Toronto is big and, like all big things, except Saskatchewan, complicated. When you go big, you accept a certain amount of mess, and expect to leave a trail.

    So, yes, Toronto has homeless people, street preachers, beggars and streetwalkers sporting thigh-high boots, just like in the movies. Movies about cities.

    Yes, Toronto has lots of people from lots of different places who don’t always understand or like each other. Some of us find the confusion entertaining, a live screwball comedy with a multiracial cast. Another benefit is the happy truth that a great number of Torontonians, coming from elsewhere, are, blessedly, folks who have never heard of Nickelback, sung that god-awful Barrett’s Privateers song in a fake Irish pub, found curling anything but weird, or revered the stale stylings of Michael Bublé. They bring their own bad art to town, and are happy to share.

    And, yes, Toronto has snooty restaurants manned by crabby underwear models — if by snooty one means that every entrée is not served on white toast and slathered in canned gravy (unless you ask, and pay extra).

    But best of all, Toronto does not care about you, about what you do, about where you’re going or what you’re wearing. In Toronto, nobody is watching from behind their kitchen window curtains, nobody knows your parents, grandparents and dentist, nobody remembers where you went to school or how bad your hair was in Grade 11, and nobody is cluck-clucking about your divorce, weight gain, poor investment strategy or binge drinking. Until they get to know you.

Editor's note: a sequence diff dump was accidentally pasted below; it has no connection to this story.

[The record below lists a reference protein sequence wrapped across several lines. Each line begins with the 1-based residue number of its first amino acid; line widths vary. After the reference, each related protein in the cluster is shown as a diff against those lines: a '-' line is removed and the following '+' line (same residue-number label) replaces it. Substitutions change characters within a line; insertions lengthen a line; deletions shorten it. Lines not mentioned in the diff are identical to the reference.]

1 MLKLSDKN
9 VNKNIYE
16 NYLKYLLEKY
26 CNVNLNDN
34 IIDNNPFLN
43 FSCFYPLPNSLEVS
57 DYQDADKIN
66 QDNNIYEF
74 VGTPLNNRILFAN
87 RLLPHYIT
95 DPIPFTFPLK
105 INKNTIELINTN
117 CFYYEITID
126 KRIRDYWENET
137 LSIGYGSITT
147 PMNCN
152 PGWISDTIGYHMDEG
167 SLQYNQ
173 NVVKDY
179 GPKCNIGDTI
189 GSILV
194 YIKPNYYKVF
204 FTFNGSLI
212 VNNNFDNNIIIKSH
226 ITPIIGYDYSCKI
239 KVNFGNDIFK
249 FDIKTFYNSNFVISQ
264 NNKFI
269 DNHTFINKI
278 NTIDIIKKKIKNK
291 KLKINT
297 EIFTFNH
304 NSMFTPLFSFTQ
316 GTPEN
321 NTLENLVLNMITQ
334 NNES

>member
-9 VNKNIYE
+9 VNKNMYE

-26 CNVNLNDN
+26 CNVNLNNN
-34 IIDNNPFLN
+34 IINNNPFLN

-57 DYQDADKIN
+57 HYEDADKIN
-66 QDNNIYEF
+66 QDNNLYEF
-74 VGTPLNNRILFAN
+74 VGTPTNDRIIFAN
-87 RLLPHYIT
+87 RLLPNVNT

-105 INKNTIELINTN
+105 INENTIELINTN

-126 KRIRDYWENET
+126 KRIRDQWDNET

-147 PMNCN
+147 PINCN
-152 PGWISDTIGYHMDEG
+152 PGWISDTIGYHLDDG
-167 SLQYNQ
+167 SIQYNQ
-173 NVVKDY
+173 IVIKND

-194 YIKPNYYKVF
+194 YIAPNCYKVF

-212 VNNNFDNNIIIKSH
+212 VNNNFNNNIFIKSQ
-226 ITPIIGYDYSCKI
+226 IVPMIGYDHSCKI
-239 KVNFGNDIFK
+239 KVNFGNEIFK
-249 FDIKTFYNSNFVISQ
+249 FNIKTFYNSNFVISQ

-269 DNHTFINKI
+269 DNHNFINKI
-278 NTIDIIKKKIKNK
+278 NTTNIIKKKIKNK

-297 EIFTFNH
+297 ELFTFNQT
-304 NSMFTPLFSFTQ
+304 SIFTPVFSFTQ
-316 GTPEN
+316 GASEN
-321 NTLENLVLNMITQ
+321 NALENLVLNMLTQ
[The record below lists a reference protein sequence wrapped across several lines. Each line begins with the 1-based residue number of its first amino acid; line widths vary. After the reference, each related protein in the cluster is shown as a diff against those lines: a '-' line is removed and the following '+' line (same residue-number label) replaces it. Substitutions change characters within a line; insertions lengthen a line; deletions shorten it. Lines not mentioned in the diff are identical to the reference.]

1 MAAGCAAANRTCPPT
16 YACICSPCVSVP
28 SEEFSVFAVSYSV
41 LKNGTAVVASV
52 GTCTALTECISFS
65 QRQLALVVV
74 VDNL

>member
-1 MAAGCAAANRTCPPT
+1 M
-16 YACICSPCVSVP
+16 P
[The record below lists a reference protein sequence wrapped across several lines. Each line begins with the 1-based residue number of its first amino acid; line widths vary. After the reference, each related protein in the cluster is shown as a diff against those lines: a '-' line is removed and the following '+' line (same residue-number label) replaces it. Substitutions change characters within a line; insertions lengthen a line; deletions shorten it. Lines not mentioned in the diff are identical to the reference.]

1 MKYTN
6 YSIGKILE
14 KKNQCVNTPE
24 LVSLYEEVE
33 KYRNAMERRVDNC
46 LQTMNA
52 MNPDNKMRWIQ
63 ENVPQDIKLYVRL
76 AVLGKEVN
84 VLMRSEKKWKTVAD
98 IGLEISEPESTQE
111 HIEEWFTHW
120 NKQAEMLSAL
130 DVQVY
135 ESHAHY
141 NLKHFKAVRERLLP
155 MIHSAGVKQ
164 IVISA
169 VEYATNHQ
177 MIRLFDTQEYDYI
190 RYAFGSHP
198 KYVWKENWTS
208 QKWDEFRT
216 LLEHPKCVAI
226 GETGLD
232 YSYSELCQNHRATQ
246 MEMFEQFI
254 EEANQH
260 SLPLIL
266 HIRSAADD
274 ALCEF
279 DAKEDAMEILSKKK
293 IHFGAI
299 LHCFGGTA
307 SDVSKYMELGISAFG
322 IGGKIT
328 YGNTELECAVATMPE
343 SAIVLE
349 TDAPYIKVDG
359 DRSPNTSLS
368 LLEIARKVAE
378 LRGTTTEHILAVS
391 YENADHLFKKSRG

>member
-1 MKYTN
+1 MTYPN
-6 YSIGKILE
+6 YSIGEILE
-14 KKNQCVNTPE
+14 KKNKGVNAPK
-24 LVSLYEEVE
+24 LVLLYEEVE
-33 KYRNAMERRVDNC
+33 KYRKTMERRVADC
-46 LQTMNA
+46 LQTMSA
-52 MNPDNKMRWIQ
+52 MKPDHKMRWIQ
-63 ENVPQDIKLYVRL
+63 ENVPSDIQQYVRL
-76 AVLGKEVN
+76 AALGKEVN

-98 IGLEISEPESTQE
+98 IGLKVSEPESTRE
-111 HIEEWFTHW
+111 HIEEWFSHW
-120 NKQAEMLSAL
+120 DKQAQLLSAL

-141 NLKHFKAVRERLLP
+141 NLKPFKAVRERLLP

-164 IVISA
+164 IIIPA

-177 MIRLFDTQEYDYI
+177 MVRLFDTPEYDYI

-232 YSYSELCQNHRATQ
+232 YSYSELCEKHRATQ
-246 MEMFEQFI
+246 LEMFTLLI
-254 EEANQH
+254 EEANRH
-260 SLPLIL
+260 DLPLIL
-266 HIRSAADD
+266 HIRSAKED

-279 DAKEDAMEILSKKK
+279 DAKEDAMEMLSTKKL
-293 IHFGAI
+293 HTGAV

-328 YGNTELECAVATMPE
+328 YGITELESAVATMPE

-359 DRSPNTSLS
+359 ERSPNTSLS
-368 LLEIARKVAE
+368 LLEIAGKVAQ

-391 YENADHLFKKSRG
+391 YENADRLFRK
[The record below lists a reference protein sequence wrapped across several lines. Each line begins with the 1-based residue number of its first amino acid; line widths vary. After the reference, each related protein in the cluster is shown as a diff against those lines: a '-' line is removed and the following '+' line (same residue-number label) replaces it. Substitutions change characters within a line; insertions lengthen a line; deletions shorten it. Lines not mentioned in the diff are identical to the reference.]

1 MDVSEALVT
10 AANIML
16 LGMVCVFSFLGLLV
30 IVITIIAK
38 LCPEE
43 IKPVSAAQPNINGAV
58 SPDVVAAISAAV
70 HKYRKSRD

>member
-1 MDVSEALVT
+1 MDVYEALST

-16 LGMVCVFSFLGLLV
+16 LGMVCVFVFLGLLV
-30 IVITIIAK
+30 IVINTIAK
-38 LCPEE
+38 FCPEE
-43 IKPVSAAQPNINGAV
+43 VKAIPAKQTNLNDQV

You are alone here, anonymous. You have no history, owe no social debts, sing no little-town blues. For as long as you like, you can be one of the crowd — because we actually have crowds.

    To anybody who has ever lived in a small Canadian town, one of those finger-wagging gossips’ warrens run by the United Church and unburdened by genetic diversity or stylish clothing, the averted gaze of the preoccupied, uncaring Toronto subway rider buried in his BlackBerry is a benediction.

    What, then, is the problem with TROC (The Refuse of Canada)? The simple response is that they’re just jealous, but jealousy is often a symptom of deeper unresolved issues.

    Post-colonial studies teaches us that citizens of colonies (or, in Canada’s case, former colonies) suffer from a psychological condition that causes them to constantly perceive themselves as being outside the centre, as living on the margins.

    Subsequently, the actual centres of colonized countries (in our case, Toronto) are resented via displacement, because hating the colonizer is too big a dilemma to face, and we’re conflicted in our emotions about our former masters. It’s a bit like being mad at your boss for no good reason because you’re really mad at Mommy and Daddy. Toronto is the scapegoat for the nation’s buried resentment of London, Paris or Washington (pick your colonizer).

    Fair enough, and almost forgivable — Vancouver and Montreal and Halifax can’t help it because they’re mentally ill. If the nation can only cope with its inadequacies by projecting its disappointments onto me and my city, I’m willing to play therapist. But I want compensation.

    At Toronto rates, please. Wellness, like success, ain’t cheap.

    I learned that here.

    Special to The Globe and Mail

  8. Aralar Says:

    Shortly before I came back to Calgary for a short work trip (I’m leaving in October THANK GOD!) this story broke on the CBC…

    B.C. Sikh man wins discrimination complaint against Calgary nightclub

    A Calgary nightclub has been fined about $5,000 by Alberta’s human rights commission for refusing entry to a Sikh man from Vancouver.